Growing Crops: Carrots

Carrots come in a number of shapes, sizes, and colors – those long, orange, somewhat bland carrots you see at the supermarket are but the tip of the iceberg. Carrots are divided into several groups comprised of many varieties.

The Long group includes the Gold Pak, Imperator, Sweetness II, and Tendersweet varieties.

The Medium group includes the Artist, Coreless Nantes, Danvers Half Long, Nantes, Nantes Half Long, Napoli, Red Cored Chantenay/Goldinhart, Royal Chantenay, Scarlet Nantes, and Touchon varieties.

The Short (or Ball) group includes the Parmex, Planet, and Thumbelina varieties.

The Finger group includes the Baby Spike, Little Finger, and Minicor varieties.

That list is not all-inclusive. There are others to choose from. Nature Hills Nursery has a varied selection of carrots to choose from; check out your choices by clicking on their banner at the top of the page. If you’re still having a hard time deciding what variety you’d like to grow…problem solved – grow yourself a rainbow:

Best Climate to Grow: Carrots are a hardy root vegetable that will thrive almost anywhere, and can stay in the ground over the winter – provided you do not live in an area where the ground freezes.

Light Requirements: Full sun.

Soil Requirements: Double-tilled, fertile, slightly acidic soil (6-6.8 pH) with good drainage, cleared of stones and other debris that will interfere with the downward growth. Amend as needed, or, if your soil is heavier, consider planting the Short/Ball or Finger varieties, as they do not need to grow so far down.

Feeding and Water Requirements: Carrots require little to no feeding, provided the soil was healthy to begin with. They must be kept moist at all times, so drip irrigation and thick mulching are a must.

When to Plant: Sow directly in the garden at 2 week intervals beginning in early Spring no more than a month before the last frost, and finishing by mid Summer; this will avoid a glut of carrots all at once and assure a continuous harvest throughout the growing season.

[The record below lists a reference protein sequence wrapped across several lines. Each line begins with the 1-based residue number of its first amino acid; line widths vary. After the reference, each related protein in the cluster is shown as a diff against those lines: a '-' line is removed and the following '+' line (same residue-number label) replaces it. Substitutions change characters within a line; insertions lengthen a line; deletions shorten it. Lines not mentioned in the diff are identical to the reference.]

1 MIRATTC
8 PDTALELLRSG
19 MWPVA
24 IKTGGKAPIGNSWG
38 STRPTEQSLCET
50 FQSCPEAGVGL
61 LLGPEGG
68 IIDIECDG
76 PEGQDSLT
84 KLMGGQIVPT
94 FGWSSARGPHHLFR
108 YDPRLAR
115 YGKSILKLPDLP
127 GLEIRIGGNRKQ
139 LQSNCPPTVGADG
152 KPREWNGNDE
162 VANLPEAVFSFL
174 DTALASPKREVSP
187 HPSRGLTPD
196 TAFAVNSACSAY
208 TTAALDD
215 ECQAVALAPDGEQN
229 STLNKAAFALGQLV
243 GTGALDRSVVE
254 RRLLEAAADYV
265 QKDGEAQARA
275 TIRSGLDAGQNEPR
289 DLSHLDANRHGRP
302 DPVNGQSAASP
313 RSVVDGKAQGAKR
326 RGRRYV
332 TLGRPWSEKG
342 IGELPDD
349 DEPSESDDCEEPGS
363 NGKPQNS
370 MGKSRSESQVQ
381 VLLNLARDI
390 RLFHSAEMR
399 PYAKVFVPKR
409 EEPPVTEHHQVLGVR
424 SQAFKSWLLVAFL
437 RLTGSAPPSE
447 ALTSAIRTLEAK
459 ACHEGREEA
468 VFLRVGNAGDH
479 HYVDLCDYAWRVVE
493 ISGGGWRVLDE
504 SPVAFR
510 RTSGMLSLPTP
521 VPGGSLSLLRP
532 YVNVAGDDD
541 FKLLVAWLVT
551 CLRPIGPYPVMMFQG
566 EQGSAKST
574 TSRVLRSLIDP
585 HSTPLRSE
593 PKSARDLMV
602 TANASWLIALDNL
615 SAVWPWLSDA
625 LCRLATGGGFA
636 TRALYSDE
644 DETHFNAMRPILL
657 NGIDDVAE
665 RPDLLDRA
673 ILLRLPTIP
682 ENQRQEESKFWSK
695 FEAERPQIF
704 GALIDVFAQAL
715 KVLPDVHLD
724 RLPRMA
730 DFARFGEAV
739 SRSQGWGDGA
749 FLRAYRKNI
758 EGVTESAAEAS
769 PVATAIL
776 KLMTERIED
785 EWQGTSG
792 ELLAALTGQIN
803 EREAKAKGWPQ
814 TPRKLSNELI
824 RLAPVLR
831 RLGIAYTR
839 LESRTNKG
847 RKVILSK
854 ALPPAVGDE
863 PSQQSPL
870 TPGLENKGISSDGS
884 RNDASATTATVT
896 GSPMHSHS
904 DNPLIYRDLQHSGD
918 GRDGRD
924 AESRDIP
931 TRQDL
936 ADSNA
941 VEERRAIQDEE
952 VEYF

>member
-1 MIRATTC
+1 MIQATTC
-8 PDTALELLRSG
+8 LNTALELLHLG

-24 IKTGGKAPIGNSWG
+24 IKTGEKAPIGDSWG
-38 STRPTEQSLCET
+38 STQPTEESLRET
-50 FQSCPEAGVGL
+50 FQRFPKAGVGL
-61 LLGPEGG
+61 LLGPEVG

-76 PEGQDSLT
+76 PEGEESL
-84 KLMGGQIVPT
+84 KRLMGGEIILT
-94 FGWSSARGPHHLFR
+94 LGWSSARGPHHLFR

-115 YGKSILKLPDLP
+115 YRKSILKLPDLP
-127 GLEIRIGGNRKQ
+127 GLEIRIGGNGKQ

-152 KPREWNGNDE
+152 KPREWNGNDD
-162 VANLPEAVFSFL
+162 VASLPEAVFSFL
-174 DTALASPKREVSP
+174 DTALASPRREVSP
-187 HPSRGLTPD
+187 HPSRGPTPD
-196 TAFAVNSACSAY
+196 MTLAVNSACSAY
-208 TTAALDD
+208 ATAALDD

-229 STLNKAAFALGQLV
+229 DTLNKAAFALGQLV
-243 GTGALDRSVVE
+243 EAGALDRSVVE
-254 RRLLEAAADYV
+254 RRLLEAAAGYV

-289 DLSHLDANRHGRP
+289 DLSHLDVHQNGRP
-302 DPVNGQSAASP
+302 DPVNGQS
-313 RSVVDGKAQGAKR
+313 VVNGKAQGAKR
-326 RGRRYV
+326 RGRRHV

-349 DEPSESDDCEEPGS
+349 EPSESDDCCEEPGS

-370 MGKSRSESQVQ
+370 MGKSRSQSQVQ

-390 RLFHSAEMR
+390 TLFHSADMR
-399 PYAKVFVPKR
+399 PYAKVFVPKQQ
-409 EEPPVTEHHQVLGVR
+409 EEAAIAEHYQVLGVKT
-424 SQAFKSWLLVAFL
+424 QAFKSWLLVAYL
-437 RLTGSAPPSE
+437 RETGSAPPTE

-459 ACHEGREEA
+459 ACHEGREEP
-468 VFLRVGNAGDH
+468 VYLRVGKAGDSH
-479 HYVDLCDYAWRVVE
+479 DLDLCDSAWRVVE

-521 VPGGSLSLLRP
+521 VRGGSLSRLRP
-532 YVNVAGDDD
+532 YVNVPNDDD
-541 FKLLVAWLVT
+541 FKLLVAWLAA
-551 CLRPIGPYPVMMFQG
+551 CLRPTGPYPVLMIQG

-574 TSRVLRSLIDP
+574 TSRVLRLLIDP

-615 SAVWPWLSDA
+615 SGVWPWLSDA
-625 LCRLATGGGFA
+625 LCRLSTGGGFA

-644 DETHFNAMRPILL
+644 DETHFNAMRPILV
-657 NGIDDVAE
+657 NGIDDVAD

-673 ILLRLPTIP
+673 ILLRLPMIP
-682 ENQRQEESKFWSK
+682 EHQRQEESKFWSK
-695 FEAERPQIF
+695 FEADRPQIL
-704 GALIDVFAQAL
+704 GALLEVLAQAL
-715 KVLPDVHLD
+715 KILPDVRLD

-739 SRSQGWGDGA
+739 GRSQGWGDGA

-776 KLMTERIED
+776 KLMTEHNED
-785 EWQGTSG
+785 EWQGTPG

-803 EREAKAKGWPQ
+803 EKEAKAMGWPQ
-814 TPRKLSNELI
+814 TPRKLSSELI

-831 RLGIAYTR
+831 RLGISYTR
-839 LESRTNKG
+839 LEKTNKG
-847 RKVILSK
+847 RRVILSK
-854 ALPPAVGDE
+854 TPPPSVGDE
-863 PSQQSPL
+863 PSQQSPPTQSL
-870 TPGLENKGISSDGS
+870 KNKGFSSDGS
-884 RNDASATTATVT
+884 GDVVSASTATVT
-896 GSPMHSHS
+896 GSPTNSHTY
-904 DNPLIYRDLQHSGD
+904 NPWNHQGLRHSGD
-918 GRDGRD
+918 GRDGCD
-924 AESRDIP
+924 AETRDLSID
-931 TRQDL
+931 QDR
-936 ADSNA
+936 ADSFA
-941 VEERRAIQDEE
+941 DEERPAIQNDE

Planting Depth and Spacing: Carrot seeds are impossibly tiny, and are best mixed with sand or dry coffee grounds before sowing (you could also mix them with radish seeds, as the radishes will be ready to harvest well before the carrots, taking care of most of your thinning needs for you). Scatter the seed mixture thinly, ½ inch deep in rows that are at least 8 inches apart, and thin the seedlings to 3 inches apart once the greens are about 2 inches high, making sure to press down the soil around the remaining seedlings.

Container Requirements: The Short/Ball and Finger varieties are your best bet for container growing, though the Medium varieties will also do well. Choose a container that is at least 12 inches deep if you are going for the medium varieties, just to make sure your roots have plenty of room to grow. Successive sowing, feeding, and watering are much the same as with carrots grown outside in the ground – you may need to water more frequently due to containers being inherently drier. Use drip irrigation specific to container gardening, and keep a thick layer of mulch around your carrots to retain moisture.

Harvesting and Storage: Simply grasp the base of the greens and gently pull out of the ground – you may need help with your garden trowel or Hori Hori knife if you have dense, heavy soil, just be careful not to damage the carrot itself or its neighbors when doing so. Carrots are excellent for canning, and will store for several months in an airtight container kept in a cool, dry place. They can also overwinter in the garden, provided they are protected from freezing with a deep layer of mulch (6-12 inches).

Harvesting Seeds: Carrots are a biennial crop grown as an annual, so leaving a good number of them in the ground over the winter will result in flower formation the second year. Or you could plant a meandering, ornamental row of carrots strictly to harvest for seed. Allow the flowers to dry out and then carefully snip the stalks with garden shears and take them inside. The best seeds are found in the top few flower clusters (called umbels) on each stalk. Extract the seed heads from each umbel and put them in a fine mesh strainer. Shake the strainer back and forth to separate the seeds from the chaff. Store the seeds in an airtight container in a cool, dry place.

Pests to Monitor: Carrot Root Flies. Interplanting Spring onions (at a ratio of 4:1) with carrots will help deter them, as the onions overpower the smell of the carrot greens. For additional help with these critters, visit our pest control beneficials, barriers, scare tactics, homemade organic pesticide, and commercial organic pesticide pages to see your options and choose your weapons.

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